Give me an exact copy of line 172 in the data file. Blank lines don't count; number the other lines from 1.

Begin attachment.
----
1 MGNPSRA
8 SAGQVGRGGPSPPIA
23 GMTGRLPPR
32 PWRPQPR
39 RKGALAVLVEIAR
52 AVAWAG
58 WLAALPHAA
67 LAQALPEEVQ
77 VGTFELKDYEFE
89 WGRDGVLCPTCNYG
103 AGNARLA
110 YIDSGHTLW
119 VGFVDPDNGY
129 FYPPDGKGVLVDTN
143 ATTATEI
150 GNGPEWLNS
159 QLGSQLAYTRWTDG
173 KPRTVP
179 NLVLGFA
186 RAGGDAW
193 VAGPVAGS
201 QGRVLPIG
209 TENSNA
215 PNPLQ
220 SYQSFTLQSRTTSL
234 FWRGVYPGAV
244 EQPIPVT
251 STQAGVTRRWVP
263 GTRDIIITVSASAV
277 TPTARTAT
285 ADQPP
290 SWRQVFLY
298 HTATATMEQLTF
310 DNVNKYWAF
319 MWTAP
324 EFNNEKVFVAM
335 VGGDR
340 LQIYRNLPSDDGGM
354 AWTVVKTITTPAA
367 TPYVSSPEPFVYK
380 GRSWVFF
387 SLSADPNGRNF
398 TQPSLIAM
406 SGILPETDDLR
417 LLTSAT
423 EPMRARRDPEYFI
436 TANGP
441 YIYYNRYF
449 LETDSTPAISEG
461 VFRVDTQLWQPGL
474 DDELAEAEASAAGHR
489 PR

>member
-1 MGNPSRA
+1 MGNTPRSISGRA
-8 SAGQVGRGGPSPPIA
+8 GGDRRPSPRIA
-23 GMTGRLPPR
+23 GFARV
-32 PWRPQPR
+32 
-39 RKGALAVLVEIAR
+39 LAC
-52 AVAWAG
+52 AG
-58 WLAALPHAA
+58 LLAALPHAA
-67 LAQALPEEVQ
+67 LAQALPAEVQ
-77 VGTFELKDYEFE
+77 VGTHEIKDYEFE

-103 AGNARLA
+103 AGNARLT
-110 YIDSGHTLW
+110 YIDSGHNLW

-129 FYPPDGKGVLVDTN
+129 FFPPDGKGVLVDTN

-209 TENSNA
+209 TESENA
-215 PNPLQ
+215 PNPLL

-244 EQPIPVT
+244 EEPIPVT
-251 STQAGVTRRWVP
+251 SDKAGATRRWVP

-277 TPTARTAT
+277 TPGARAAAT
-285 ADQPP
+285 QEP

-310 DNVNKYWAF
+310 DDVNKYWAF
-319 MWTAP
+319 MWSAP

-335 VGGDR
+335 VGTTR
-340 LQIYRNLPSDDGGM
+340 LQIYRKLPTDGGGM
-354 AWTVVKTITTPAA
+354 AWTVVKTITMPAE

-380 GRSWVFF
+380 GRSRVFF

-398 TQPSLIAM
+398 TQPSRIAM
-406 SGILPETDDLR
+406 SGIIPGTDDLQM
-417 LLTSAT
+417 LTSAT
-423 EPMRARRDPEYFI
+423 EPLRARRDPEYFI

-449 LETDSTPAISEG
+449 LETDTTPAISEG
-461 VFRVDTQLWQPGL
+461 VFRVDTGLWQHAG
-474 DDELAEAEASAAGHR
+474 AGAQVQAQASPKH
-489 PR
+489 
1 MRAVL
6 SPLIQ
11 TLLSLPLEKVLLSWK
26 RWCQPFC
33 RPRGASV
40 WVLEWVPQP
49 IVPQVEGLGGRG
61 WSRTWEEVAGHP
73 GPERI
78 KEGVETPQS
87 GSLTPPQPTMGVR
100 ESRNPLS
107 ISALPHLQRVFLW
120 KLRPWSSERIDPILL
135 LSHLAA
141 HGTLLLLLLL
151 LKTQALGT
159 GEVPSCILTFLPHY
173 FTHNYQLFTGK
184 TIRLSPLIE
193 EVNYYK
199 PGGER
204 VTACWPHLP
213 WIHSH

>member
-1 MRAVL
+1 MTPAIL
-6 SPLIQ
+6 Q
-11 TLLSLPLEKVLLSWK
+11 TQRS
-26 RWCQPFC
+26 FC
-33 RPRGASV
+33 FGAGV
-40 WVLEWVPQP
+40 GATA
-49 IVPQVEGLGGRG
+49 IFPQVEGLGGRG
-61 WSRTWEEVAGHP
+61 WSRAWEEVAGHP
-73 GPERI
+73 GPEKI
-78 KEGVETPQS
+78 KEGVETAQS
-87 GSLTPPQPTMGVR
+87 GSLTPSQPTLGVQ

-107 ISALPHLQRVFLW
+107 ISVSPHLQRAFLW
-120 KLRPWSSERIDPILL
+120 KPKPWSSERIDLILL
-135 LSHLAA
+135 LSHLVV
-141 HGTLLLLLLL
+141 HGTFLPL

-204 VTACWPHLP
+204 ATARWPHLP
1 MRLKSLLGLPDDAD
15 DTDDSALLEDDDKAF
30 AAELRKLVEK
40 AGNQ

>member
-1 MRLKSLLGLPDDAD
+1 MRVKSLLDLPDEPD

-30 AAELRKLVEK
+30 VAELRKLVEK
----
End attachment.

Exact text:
+141 HGTFLPL